The Supremes on Affirmative Action: In a 5-4 decision they ruled that "public school systems cannot seek to achieve or maintain integration through measures that take explicit account of a studentís race." This doesn't effect higher education. The ruling "invalidated programs in Seattle and metropolitan Louisville, Ky., that sought to maintain school-by-school diversity by limiting transfers on the basis of race or using race as a 'tiebreaker' for admission to particular schools. Both programs had been upheld by lower federal courts and were similar to plans in place in hundreds of school districts around the country." Chief Justice John Roberts said, "The way to stop discrmmination on tle basis of race is to stop discriminating on the basis of race." While Kennedy voted with the majority saying that the 2 programs were unconstitutional, he didn't join in the opinion. In fact, he was "highly critical of what he described as the chief justiceís 'all-too-unyielding insistence that race cannot be a factor in instances when, in my view, it may be taken into account.'" He said that achieving racial diversity, "avoiding racial isolation," and addressing "the problem of de facto resegregation in schooling" were "compelling interests" that a school district could constitutionally pursue as long as it did so through programs that were sufficiently "narrowly tailored." He said the 4 justices were "too dismissive" of the validity of these goals and that they were "profoundly mistaken" to read the Constitution as requiring "that state and local school authorities must accept the status quo of racial isolation in schools." (People are going to be arguing for decades over what that means.) The conservative judges claimed they were staying true to the 1954 decision Brown v. Board of Education. (See NY Times analysis of Brown.) Justice Stephen Breyer spoke from the bench for more than 20 minutes. "It is not often in the law that so few have so quickly changed so much." Breyer penned the 77-page dissent, saying that the decision was a "radical" step away from settled law and would strip local communities of the tools they need, and have used for many years, to prevent resegregation of their public schools. He said that the ruling would "substitute for present calm a disruptive round of race-related litigation." "This is a decision that the court and the nation will come to regret." "He said the chief justiceís invocation of Brown v. Board of Education was 'a cruel irony' when the opinion in fact 'rewrites the history of one of this courtís most important decisions' by ignoring the context in which it was issued and the Supreme Courtís subsequent understanding of it to permit voluntary programs of the sort that were now invalidated." (NY Times) (For background and audio clips, see NY Times.) Juan Williams wrote an op-ed piece that praises what Brown v. Board of Education did, but saying it was time to let it go.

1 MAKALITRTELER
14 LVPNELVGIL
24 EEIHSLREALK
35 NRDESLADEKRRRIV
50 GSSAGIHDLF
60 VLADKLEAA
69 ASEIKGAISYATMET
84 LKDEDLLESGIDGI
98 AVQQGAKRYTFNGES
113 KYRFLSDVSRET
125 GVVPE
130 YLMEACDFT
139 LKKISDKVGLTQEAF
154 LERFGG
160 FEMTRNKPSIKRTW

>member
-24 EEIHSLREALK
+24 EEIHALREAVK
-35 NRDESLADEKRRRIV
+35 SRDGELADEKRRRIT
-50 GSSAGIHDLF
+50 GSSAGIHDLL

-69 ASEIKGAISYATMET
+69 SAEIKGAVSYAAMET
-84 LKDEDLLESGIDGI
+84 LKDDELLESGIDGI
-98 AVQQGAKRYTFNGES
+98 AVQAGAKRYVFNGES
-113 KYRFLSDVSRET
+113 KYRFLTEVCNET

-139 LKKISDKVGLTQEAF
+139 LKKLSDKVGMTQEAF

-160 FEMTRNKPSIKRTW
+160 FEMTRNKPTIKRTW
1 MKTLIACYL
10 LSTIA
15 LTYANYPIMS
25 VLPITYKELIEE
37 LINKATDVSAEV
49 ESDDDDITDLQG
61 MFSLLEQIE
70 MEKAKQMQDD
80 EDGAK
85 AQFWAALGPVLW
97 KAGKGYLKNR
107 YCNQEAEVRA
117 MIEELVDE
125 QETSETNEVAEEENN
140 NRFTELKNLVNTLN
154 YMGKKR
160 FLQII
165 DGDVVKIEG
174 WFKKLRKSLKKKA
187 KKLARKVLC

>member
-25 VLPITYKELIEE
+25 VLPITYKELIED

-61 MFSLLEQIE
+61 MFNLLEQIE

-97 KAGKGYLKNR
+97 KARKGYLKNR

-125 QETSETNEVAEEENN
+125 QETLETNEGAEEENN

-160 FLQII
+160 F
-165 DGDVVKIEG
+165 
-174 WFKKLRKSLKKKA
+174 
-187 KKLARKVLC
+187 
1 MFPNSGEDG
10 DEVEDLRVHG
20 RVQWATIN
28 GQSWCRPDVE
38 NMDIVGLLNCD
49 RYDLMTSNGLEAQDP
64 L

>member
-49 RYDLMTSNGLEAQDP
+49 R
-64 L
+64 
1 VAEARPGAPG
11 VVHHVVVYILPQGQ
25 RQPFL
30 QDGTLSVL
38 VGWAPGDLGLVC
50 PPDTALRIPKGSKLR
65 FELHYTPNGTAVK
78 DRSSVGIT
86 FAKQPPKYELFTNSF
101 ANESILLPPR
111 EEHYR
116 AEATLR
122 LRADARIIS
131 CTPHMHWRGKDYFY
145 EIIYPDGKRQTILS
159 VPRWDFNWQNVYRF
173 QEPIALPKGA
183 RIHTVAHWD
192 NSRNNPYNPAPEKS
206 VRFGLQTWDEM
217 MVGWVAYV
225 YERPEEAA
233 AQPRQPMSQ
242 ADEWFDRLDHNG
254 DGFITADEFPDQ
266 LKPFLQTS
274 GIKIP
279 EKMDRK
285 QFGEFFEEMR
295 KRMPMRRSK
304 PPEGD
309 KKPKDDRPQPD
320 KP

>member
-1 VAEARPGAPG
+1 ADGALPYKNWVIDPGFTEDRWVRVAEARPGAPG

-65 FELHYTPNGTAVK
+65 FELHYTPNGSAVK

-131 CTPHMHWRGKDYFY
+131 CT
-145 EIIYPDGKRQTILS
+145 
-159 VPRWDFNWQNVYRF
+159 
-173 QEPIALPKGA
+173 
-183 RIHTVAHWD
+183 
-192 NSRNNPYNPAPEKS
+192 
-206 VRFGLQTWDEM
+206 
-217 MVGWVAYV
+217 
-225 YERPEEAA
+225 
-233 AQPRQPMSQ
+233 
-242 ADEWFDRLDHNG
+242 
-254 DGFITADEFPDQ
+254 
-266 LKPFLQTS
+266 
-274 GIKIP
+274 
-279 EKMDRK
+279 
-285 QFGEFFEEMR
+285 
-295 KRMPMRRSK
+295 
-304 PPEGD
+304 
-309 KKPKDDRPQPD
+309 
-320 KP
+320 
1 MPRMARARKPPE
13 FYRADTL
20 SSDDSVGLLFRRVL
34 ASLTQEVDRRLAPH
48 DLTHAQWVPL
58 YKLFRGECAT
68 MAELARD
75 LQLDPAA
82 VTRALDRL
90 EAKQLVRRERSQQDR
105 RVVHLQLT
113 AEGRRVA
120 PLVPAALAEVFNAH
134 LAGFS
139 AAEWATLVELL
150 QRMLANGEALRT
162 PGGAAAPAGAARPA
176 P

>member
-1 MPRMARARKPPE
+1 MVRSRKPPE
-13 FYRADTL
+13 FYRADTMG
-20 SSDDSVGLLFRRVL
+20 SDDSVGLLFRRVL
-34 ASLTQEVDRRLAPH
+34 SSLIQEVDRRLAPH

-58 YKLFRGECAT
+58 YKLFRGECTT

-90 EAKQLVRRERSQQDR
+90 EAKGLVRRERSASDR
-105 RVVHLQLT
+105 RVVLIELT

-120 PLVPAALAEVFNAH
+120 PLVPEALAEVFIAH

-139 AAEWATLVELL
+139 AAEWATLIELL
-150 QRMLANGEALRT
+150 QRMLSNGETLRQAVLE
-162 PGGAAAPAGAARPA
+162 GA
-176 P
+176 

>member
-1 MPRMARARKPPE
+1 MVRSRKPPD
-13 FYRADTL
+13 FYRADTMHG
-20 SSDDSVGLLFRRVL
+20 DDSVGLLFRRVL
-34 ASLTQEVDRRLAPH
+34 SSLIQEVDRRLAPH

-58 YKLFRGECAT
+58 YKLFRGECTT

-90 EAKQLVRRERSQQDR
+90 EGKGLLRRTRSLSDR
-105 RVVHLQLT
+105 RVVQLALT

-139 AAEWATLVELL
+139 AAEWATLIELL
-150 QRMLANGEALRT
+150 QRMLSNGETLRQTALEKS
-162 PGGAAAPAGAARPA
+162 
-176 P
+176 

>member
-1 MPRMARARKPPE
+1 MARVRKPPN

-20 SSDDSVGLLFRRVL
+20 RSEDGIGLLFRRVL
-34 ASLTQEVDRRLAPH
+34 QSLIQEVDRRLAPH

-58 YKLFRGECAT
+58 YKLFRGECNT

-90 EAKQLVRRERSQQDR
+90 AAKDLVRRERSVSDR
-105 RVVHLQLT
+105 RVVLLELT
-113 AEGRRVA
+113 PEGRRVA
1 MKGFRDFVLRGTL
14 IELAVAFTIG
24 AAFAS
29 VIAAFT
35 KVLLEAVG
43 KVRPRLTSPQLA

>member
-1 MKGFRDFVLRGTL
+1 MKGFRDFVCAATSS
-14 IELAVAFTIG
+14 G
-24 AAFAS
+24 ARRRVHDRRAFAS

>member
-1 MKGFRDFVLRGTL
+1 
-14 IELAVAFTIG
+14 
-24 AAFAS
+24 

The Supremes on Campaign Financing: They struck down the part of the McCain-Feingold bill the restricted what kind of political issue ads financed by corporations or unions can be broadcast before an election. In another 5-4 decision the court said that the part of the law that bans these type of ads if they mention a candidate's name weeks before an election is unconstitutional because it amounts to censorship of political speech. (This is part of the conservative "money is speech" theory. So, the more money you have, the more speech you have.) The court ruled that ads can be banned only if they explicitly say that one candidate should be favored in an election and not if it merely talks about a politician's views. (Washington Post) The dissenting justices pointed out that the Supreme Court had upheld the portion of the law that had to do with issue ads in 2003. Justice David Souter wrote: "The court (and, I think, the country) loses when an important precedent is overruled without good reason." (If you remember, in Chief Justice John Roberts confirmation hearings he said he would always honor precedents and prior rulings. Yeah. Now we know how well he lied.) Antonin Scalia, Anthony Kennedy, Samuel Alito, and Roberts were the 5 who made up the majority. However, Scalia and Thomas said they would have gone further and struck down the entire McCain-Feingold Act as unconstitutional. (LA Times) It's only a matter of time. Guess they're paving the way for more political issue ads before the 2008 elections. A Washington Post editorial said the ruling "reopens a dangerous loophole." You'll really see what door they've just opened in the 2008 election with so many candidates running on the issue of national health care. You have the multi-billionaire dollar health care industry that will be running "issue ads" on how they want to take away your choice of a doctor. Watch for it.